Concentrated Liquidity

With the introduction of BaseX, liquidity providers can now capitalize on "concentrated" capital within narrower price intervals. This enables them to select a custom price range when providing liquidity, concentrating their capital where most trading occurs. This method allows their investments to work more efficiently, especially in stablecoin pools where assets maintain a relatively consistent price in relation to each other. In these pools, the capital multiplier can soar up to 4000x. BaseX's CL, developed based on Uniswap V3 but with added enhancements, is compatible with tools designed for Uniswap V3. Dive into the advantages of this state-of-the-art system and its implications on Swap, Liquidity, and Farm features in our documentation.

By granting individual LPs granular control over the price ranges to which their capital is allocated, individual positions are aggregated into a single pool, creating one unified curve for users to trade against. BaseX ensures capital-efficient trading and reduced trading slippage by "concentrating" capital on the most actively traded price range. This approach guarantees enhanced liquidity, diminished slippage, and superior capital preservation for traders across all fee tiers.

In BaseSwap, liquidity is evenly distributed along an x*y=k price curve, with assets allocated for all prices between 0 and infinity. However, for most pools, a significant portion of this liquidity remains untouched. For instance, in the Classic USDT/USDC pair, only approximately 0.50% of capital is designated for trading between $0.99 and $1.01. This is the price range where LPs would anticipate the highest trading volume and, as a result, accrue the most fees.

As Classic LPs earn fees on only a small fraction of their capital, they might not receive suitable compensation for the price risk (known as "impermanent loss") they take on by maintaining substantial inventories of both tokens. Furthermore, traders frequently encounter high slippage levels since liquidity is thinly spread across all price ranges.

BaseX permits LPs to concentrate their capital within custom price ranges, providing greater liquidity at favored prices. This empowers LPs to establish individualized price curves that mirror their personal preferences.

LPs are given the flexibility to combine multiple concentrated positions within one pool. For instance, an LP in the ETH/USDC pool might allocate $100 to the price range of $1,000-$2,000 and an additional $50 to the range of $1,500-$1,750.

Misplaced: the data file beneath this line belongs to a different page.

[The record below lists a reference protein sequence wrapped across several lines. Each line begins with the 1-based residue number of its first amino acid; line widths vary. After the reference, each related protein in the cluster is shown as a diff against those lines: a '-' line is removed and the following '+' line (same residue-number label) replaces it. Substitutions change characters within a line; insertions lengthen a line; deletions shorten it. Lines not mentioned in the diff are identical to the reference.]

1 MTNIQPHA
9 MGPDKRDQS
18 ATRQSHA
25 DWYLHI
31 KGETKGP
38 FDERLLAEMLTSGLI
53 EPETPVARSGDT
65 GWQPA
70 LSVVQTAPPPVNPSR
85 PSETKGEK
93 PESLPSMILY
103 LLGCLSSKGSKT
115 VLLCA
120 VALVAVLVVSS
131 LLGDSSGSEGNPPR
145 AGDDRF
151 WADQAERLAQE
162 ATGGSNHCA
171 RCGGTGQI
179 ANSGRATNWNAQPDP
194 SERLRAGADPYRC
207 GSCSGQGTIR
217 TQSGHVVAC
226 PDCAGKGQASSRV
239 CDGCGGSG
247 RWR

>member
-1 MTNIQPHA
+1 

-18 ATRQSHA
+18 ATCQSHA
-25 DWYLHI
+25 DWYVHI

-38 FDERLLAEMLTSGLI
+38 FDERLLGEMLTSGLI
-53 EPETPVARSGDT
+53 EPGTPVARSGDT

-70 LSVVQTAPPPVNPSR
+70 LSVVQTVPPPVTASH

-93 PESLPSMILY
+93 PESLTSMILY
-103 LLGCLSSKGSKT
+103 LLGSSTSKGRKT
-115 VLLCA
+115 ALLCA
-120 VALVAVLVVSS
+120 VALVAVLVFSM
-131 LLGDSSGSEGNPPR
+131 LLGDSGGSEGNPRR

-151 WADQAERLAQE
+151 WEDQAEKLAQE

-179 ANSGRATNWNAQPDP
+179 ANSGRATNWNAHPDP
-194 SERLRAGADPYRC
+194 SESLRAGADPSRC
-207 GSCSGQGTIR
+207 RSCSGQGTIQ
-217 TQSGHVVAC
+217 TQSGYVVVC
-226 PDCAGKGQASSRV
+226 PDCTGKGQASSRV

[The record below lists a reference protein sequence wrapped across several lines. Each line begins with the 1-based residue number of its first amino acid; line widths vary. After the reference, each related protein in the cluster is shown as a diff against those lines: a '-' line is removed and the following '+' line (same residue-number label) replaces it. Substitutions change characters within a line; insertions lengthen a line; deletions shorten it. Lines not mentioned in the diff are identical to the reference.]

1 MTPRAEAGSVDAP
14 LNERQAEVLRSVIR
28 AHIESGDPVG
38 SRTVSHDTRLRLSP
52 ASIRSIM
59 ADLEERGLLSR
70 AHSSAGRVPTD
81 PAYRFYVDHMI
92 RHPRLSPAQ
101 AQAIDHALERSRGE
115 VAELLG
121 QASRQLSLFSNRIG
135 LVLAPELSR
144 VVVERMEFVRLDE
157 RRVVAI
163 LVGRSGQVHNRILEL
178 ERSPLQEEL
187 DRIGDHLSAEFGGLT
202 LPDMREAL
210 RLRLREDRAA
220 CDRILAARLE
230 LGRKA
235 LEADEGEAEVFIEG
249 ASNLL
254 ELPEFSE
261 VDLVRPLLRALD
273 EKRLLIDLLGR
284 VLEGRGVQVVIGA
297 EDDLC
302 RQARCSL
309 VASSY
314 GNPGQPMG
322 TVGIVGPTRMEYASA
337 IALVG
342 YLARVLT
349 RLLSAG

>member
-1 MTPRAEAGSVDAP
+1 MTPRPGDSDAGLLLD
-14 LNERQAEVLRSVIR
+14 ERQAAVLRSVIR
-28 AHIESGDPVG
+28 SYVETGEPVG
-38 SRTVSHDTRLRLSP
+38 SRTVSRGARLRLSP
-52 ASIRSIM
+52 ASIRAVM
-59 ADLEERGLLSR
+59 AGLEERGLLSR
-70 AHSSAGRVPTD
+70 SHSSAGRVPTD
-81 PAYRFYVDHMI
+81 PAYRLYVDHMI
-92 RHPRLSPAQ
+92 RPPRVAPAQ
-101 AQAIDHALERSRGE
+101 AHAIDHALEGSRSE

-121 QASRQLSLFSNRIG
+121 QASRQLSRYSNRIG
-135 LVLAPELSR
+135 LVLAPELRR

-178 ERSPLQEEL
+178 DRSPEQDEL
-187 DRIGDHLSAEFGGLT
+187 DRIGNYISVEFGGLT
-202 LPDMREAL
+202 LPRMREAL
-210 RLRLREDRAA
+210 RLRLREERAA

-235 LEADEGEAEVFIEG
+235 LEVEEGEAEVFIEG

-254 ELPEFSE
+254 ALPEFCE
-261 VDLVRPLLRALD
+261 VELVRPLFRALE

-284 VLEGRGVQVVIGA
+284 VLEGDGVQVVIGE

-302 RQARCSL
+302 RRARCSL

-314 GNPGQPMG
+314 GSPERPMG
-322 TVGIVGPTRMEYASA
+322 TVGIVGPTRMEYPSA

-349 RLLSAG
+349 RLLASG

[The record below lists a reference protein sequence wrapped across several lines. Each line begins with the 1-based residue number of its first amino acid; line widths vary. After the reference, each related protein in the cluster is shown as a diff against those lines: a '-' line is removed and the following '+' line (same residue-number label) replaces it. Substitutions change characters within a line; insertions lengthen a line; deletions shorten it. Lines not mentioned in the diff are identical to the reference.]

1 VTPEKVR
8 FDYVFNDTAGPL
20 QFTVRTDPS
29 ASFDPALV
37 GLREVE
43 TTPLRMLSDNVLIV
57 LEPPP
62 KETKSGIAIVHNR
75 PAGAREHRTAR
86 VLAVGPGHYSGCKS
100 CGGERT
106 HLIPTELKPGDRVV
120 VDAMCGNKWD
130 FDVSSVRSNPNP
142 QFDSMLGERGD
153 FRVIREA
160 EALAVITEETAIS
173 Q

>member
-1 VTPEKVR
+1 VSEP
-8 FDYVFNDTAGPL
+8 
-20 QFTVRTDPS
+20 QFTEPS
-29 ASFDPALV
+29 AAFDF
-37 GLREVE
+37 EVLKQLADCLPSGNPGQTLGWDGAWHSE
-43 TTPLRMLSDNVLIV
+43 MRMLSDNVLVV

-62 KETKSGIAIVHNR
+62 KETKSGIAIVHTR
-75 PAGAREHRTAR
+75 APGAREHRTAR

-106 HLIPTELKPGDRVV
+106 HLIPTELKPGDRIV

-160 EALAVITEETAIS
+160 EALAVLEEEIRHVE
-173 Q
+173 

By adopting this approach, an LP can emulate the shape of any automated market maker or active order book.

Users trade against the collective liquidity of all individual curves without experiencing any increase in gas costs per liquidity provider. Trading fees accumulated within a specific price range are distributed pro-rata among LPs based on the liquidity they contributed to that specific range.

The core concept of Concentrated Liquidity is based on the v3 model, which confines liquidity to a specific price range. In earlier versions, liquidity was evenly distributed along the π‘₯×𝑦=π‘˜xΓ—y=kπ‘₯×𝑦=π‘˜xΓ—y=k reserve curve, where π‘₯xπ‘₯x and 𝑦y𝑦y represent the reserves of two assets X and Y, and π‘˜kπ‘˜k is a constant. This implied that liquidity was available across the entire price range (0, ∞). While this was straightforward to implement and efficient in pooling liquidity, it meant that many assets in a pool remained unused.

Given this observation, it's logical to allow LPs to concentrate their liquidity within more specific price ranges than the broad (0, ∞). We term liquidity that's focused within a finite range as a "position." Such a position only has to maintain reserves adequate for trading within its designated range. It effectively acts like a constant product pool but with augmented virtual reserves for that range. To elaborate, a position must hold a sufficient quantity of asset X to accommodate price movements to its upper limit, and an ample amount of asset Y to account for shifts to its lower limit. Fig. 2 demonstrates this relationship for a position with a range [π‘π‘Ž, 𝑝𝑏] and a prevailing price 𝑝𝑐 within [π‘π‘Ž, 𝑝𝑏], where π‘₯real and 𝑦real denote the position's actual reserves.

When the price shifts outside a position's range, the liquidity of that position becomes inactive and ceases to earn fees. In this state, the liquidity is composed solely of one asset, given that the reserves for the other asset must have been fully exhausted. Should the price re-enter the range, the liquidity is reactivated.

Liquidity providers have the flexibility to create as many positions as they wish, each within its distinct price range. This enables LPs to approximate any preferred liquidity distribution across the price spectrum, acting as a mechanism for the market to dictate the distribution of liquidity. Rational LPs can reduce their capital costs by concentrating liquidity within a tight band around the current price, adjusting by adding or removing tokens as the price fluctuates to sustain active liquidity.

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